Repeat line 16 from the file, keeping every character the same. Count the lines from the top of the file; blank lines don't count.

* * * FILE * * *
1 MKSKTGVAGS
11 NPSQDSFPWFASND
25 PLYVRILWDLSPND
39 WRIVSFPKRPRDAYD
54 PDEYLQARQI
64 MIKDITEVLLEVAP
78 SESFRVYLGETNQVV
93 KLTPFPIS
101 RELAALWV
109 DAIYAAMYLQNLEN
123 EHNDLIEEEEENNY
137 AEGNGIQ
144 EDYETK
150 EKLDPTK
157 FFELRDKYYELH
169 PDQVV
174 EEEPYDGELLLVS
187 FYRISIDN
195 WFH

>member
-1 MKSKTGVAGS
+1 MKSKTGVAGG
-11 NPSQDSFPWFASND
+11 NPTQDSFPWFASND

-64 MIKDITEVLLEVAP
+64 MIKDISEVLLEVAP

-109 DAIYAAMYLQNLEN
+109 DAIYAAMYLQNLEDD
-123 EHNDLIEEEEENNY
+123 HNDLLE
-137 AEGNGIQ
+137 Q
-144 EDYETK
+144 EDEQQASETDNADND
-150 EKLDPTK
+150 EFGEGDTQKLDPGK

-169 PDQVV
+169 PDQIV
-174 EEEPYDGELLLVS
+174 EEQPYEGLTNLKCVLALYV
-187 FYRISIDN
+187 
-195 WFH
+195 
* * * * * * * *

169 PDQVV